Parents should lead by example on drinking
A new Ipsos MORI survey found that children who see their parents drunk are twice as likely to regularly get drunk themselves, and the more time teenagers spend with friends, the more likely they are to drink alcohol.
In a survey of 5,700 children aged 13 to 16, carried out for the Joseph Rowntree Foundation, researchers found one in five claimed to have been drunk by the time they were 14. By the age of 16, half of those questioned said they had been drunk.
The study also shows that the habits of parents are particularly powerful in influencing under-age drinking, with the chances of a teenager getting drunk repeatedly twice as great if they have seen their parents under the influence of alcohol.
According to the study: Parents strongly influence young people’s alcohol-related behaviour through supervision and monitoring,as well as playing a role in modelling this behaviour. Being with a parent suggests an element of supervision and monitoring, which can reduce the likelihood of drinking, frequent drinking and higher levels of alcohol consumption or drunkenness. Witnessing family behaviour with alcohol can have a negative influence when drinking behaviour is normalised in the home.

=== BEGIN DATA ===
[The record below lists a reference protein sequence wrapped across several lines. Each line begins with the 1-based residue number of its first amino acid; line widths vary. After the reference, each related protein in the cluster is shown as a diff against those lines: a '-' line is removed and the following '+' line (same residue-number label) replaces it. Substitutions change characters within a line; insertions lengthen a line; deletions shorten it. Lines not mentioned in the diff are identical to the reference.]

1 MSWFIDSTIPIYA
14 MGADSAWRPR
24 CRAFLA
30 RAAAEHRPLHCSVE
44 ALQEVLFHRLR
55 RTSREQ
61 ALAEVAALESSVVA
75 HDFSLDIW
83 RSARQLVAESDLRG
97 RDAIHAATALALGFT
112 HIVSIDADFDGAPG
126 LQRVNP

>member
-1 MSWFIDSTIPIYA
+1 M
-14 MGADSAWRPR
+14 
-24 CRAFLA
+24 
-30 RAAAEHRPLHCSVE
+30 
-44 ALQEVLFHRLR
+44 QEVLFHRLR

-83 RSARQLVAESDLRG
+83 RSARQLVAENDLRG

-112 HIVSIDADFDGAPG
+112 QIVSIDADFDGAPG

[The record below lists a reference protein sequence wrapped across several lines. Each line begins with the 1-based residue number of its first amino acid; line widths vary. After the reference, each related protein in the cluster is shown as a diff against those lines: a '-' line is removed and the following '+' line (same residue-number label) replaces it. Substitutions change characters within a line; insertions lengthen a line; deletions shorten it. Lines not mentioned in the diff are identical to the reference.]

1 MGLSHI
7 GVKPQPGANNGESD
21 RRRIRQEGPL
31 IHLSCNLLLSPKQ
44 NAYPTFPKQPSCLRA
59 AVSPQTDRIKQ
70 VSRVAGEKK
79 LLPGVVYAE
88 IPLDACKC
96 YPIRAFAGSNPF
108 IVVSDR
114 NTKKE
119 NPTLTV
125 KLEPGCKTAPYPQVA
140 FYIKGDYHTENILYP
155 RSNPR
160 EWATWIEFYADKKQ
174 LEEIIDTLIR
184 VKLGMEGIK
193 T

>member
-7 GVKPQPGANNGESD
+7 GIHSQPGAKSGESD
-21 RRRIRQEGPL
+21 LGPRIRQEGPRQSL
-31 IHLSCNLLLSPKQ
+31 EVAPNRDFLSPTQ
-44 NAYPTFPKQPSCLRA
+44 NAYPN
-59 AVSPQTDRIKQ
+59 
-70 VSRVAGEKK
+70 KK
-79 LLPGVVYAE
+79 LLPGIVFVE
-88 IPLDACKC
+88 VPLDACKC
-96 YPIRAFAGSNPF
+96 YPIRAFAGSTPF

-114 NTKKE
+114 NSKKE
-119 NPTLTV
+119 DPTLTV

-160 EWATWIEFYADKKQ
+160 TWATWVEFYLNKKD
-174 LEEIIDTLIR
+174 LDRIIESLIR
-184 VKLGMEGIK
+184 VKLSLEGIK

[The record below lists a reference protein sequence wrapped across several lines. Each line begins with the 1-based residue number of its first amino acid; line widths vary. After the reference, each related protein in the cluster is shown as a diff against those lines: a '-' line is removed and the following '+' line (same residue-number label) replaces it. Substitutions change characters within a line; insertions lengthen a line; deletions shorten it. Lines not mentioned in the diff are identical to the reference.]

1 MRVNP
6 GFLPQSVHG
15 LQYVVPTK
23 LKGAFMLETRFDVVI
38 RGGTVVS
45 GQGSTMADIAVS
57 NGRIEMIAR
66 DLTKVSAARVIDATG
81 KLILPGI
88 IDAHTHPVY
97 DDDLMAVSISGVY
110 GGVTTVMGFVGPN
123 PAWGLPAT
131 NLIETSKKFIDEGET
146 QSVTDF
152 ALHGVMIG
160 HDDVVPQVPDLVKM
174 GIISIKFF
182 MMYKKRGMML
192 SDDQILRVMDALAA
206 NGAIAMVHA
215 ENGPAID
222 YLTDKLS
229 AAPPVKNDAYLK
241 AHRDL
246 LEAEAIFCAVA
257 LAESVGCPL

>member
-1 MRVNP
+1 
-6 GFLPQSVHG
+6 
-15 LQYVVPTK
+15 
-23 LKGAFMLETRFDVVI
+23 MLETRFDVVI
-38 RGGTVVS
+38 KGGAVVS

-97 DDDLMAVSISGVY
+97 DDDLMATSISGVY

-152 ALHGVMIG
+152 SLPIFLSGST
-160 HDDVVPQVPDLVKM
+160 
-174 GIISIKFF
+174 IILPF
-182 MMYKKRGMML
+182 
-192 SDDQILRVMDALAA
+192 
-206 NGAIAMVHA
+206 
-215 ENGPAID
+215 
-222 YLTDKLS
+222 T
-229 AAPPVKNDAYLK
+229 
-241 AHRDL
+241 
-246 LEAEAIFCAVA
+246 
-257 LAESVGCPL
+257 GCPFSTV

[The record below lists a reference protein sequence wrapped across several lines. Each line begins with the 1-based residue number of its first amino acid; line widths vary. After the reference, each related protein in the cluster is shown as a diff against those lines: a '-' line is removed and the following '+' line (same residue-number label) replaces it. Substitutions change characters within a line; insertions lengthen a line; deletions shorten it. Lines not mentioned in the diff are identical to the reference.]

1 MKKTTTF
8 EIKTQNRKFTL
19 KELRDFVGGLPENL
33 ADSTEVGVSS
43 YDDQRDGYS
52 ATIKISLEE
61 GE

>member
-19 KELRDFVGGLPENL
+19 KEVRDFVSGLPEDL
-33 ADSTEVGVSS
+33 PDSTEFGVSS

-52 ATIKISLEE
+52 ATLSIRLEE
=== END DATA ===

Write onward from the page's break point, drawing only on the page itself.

Spending every evening with friends multiplies the odds of excessive drinking more than four times, according to the study. There is also is conflicting evidence on how to introduce young people to alcohol, but those introduced to alcohol at a very young age had greater odds of being a regular drinker and of having been drunk multiple times.
Pamela Bremner from Ipsos MORI, said: "The behaviour of friends and family is the most common influential factor in determining how likely and how often a young person will drink alcohol."
Chris Sorek, Chief Executive of alcohol awareness charity Drinkaware, said: “This study reinforces Drinkaware’s research which shows that parents are vital in shaping children’s attitudes to alcohol and they have more influence than they think. In the same way that parents teach their children to cross the road safely, they also have a role in teaching them how to drink responsibly.
“Parents might feel their teenager doesn’t listen to a word they say, but this report should give them the confidence to strike up a conversation about alcohol and the risks it can carry for young people. Drinkaware research shows 48% of 15 to 17 year olds would go to their parents for advice about the effects of drinking – the top choice – while only 8% would go to a friend.*
The report shows the majority of children have their first drink by age 13, so the earlier parents broach the subject of alcohol the better. As children grow up, the influence of their peers gets stronger, so it’s important for parents to give their children the facts before their friends do.
Mr Sorek said: “Parent’s own drinking habits have a big impact on what their children see as acceptable behaviour, so when it comes to drinking, it really is a case of leading by example. Simple actions like sticking to the daily unit guidelines, explaining how alcohol affects children differently to adults and not providing children with alcohol go a long way in helping to ensure children grow up with a responsible attitude to drinking."
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